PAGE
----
As legalization approaches in Canada, the complete picture of what this might look like is starting to emerge. More provinces have come out and detailed their plans with the most recent member of this group being Saskatchewan.

It was long speculated that Saskatchewan would choose a private model to distribute cannabis, and that’s exactly what has transpired. The government of Saskatchewan announced on the 8th of January that cannabis would be sold through private companies after it is legalized federally.

According to the minister responsible for the Saskatchewan Liquor and Gaming Authority (SLGA), Gene Makowsky, the move was made under a tough deadline, as the federal government is looking to legalize cannabis by summer 2018. He said, “The federal government has established very aggressive timelines for the legalization of cannabis. Our government is being diligent to ensure the sale and regulation of cannabis in Saskatchewan strikes a balance between public safety and access for consumers.”

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Under the new rules, SLGA will issue about 60 retail permits to private stores located in roughly 40 municipalities and First Nations across the province. Municipalities will have the option of opting out of having a cannabis store if they should choose.

Saskatoon will be given seven licenses, while Regina will receive six. Smaller cities such as Prince Albert, Moose Jaw and Lloydminster will receive two.

As with private liquor stores, SLGA will regulate wholesaling and retailing. Stores will be limited to selling cannabis and cannabis accessories. They will also have to track and report inventory, and will only be able to buy from regulated wholesalers.

Eventually, a lottery will be held to select stores that will qualify for a permit. So things are coming together. But there remains much on a legislative front that lawmakers will have to decide, such as minimum legal age for consumption.

Spectators have commented that it’s quite odd that Saskatchewan would reveal it’s model without first having a minimum age selected but alas, everything is happening at its own pace.

But if the way they handle alcohol can be any indication of how they will handle this issue, it will probably by 19 years old.

But just like in other parts of the country the government of Saskatchewan has its primary goals that must travel alongside legalization. First and foremost, the establishment of this new market is being created to combat the proliferation of the cannabis black market. Additionally, keeping cannabis out of the hands of children and youth is a tremendous priority. Further, protecting public and personal health and safety is a huge priority. Finally, safety on roads, workplaces, and public spaces is critical to the government’s rollouts.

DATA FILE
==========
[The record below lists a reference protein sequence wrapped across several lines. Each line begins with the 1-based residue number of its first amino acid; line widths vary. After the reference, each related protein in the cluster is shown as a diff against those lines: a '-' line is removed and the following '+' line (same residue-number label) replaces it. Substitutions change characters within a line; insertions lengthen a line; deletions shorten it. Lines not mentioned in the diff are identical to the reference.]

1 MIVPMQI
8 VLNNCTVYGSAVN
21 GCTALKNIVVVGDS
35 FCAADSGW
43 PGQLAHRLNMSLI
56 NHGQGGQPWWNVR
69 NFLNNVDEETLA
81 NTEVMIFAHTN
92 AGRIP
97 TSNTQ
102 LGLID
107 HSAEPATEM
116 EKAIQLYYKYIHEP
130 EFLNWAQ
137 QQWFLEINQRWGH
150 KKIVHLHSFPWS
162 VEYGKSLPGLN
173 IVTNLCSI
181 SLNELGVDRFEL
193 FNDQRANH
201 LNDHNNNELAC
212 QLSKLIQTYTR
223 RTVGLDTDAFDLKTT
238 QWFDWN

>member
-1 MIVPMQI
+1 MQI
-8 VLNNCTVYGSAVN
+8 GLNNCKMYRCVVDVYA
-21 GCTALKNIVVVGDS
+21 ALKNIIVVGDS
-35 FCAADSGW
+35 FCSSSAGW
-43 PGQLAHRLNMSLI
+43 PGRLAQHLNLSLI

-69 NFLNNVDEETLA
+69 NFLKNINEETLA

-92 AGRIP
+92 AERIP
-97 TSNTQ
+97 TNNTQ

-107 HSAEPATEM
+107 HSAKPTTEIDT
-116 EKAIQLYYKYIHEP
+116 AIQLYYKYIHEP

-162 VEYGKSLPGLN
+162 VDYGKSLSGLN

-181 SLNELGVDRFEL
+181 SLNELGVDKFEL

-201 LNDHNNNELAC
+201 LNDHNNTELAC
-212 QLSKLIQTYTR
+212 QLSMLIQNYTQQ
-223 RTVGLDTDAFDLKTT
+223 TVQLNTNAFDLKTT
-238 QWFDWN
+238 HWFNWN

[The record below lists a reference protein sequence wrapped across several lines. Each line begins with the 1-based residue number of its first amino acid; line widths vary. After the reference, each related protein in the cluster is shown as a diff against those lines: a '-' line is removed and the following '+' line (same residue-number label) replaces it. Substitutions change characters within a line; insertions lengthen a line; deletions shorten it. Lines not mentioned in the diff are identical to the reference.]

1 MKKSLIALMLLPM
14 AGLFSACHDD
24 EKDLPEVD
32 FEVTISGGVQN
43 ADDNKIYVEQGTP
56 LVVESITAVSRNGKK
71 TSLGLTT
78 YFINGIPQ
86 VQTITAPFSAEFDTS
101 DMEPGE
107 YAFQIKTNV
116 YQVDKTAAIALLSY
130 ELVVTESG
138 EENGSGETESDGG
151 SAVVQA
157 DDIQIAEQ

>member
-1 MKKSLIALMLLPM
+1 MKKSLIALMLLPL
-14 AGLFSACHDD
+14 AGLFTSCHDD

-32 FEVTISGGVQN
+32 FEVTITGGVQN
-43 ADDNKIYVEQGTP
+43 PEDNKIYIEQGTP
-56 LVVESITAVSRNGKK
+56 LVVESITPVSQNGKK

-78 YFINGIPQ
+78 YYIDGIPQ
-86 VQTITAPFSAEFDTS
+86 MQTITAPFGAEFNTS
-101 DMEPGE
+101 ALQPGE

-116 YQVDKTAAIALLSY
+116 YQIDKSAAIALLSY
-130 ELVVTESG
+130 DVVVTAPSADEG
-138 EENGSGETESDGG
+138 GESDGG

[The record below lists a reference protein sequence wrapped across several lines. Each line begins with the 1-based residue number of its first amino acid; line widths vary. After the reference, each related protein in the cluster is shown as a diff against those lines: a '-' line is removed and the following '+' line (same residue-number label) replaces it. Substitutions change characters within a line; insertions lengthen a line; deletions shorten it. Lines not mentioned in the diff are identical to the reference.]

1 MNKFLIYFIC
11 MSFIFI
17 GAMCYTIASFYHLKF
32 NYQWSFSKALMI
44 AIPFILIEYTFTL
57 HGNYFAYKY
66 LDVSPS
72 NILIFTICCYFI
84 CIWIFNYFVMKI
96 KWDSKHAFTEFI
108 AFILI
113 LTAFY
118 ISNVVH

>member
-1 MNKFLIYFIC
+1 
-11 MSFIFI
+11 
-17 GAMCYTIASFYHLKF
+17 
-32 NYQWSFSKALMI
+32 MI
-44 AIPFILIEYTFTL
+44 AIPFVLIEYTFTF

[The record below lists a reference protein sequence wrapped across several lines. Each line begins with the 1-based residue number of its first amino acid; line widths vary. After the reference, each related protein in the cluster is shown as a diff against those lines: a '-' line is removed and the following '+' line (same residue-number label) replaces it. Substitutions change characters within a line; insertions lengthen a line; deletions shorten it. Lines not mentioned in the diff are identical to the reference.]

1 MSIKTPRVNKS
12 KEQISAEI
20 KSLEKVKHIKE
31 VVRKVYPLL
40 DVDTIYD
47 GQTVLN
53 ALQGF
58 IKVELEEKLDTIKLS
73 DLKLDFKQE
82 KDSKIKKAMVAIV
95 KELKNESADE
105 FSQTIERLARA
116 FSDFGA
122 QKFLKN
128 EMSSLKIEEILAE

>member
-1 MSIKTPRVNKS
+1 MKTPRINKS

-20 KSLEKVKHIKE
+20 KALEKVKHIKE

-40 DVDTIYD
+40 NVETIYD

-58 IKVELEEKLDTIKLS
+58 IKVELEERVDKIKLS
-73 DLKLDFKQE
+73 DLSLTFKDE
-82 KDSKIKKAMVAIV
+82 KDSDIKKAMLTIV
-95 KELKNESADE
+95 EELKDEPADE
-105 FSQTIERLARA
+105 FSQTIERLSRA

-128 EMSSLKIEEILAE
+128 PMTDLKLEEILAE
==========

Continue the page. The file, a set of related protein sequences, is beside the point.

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So nothing unusual there, but Saskatchewan is lagging behind a bit when it comes to the rollout of their plans. After all, the legalization date is getting closer and closer and the provinces have to do all the work.

As it stands, the province of Saskatchewan has earmarked 40 communities that are eligible for a cannabis retail outlet. All retail outlets must be standalone, selling only cannabis, cannabis accessories and ancillary items. They must be an enclosed business with a separate entrance with separate tills for cannabis sales. Currently, they are conducting a two-phase selection process and will involve screening for demonstrated financial capacity and the ability to track and report inventory movement through the supply chain. Phase 2 will be a random selection (lottery) of qualified applicants for each opportunity. Proponents cannot be selected for more than one retail permit in each community.

The government of Saskatchewan continues to work on other details regarding the impending legalization of cannabis. The retail selection process for cannabis permits is expected to be announced in the coming weeks, with the application process beginning later this spring.

As the provinces continue to roll out their plans, we are getting a pretty mixed bag as far as how they are choosing to retail cannabis. Saskatchewan is joining other provinces like Alberta, who have chosen to retail cannabis with a private model.

Industry spectators are going to keep their eyes on Saskatchewan in regards to where they finally decide to locate their retail storefronts. Considering they were one of the provinces that was asking for more time this is huge progress. But there remains some work to be done.

Categories: InfoPolitics